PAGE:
Parents should immediately take these teether beads away from their children and contact Kids II for information about receiving a free replacement. Call the company toll-free at (877) 325-7056 between 7:30 a.m. and 4:30 p.m. ET, Monday through Friday.


HIV Infected 1,000 Children a Day in 2006: U.N. Report

Each day in 2006, more than 1,000 children around the world were infected by HIV (the virus that causes AIDS), according to a UNICEF report released Tuesday.

In total, 410,000 to 660,000 children under the age of 15 were infected with HIV last year, the U.N. agency said. Most of the children were infected during or immediately after their birth to HIV-positive mothers, the Associated Press reported.

UNICEF said that about half of the children infected last year will die of AIDS-related diseases within two years if they do not receive appropriate medical treatment.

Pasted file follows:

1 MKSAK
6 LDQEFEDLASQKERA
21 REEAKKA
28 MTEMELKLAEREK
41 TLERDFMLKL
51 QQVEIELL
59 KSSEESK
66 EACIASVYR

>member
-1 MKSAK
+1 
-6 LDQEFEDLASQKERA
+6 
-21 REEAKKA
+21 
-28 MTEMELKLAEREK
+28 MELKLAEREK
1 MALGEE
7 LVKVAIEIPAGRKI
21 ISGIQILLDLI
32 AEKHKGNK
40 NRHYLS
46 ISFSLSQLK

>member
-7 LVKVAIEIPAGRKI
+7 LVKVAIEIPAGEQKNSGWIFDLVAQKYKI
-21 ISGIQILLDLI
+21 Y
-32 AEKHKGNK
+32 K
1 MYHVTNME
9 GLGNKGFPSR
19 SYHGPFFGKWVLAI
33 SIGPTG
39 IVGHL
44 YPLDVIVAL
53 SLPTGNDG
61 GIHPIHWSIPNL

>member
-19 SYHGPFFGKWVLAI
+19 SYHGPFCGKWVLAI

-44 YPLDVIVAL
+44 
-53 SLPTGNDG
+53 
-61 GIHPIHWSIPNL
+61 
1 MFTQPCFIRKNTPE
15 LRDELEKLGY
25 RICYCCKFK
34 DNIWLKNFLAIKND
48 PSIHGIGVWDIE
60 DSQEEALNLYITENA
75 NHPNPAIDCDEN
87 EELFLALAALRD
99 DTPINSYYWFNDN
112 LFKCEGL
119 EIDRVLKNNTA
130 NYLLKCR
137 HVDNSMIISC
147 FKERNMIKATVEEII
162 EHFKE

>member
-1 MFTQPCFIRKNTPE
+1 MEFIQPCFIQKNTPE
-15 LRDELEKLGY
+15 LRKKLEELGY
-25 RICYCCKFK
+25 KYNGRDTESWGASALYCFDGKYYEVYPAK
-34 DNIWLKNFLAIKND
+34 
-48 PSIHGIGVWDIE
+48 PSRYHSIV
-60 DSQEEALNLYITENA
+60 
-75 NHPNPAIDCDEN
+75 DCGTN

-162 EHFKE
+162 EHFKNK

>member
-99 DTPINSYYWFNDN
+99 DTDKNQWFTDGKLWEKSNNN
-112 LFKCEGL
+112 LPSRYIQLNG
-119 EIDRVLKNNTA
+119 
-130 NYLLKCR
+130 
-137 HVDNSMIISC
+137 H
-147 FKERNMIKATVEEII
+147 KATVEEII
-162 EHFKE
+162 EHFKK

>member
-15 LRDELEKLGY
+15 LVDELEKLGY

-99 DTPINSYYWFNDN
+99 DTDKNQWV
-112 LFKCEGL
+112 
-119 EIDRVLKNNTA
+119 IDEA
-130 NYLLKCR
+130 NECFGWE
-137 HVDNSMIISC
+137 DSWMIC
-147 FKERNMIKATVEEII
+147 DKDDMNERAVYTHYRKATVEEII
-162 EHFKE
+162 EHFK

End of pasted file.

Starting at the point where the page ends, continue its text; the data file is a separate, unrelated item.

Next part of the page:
The report did say there has been progress in preventing the transmission of HIV from pregnant women to their babies. For example, some countries in sub-Saharan Africa -- including Namibia, Rwanda, South Africa and Swaziland -- increased access to treatment for vulnerable mothers between 2004 and 2005, the AP reported.

However, only seven countries worldwide (Argentina, Brazil, Botswana, Jamaica, Russia, Thailand, and Ukraine) are on track to reach the goal of providing access to treatment for 80 percent of HIV-infected pregnant women, said UNICEF spokesman Patrick McCormick.

In 2006, just nine percent of HIV-infected pregnant women in low- to middle-income countries received antiretroviral drugs that can reduce the risk of mother-to-child transmission of HIV, the AP reported.

Each year, AIDS kills more than 2.9 million people worldwide, including about 380,000 children.


Vitamin A Inhibitors May Help Prevent Esophageal Cancer

Blocking the action of vitamin A may prevent cellular changes that can lead to esophageal cancer, says a U.K. study in the current issue of the journal Gut.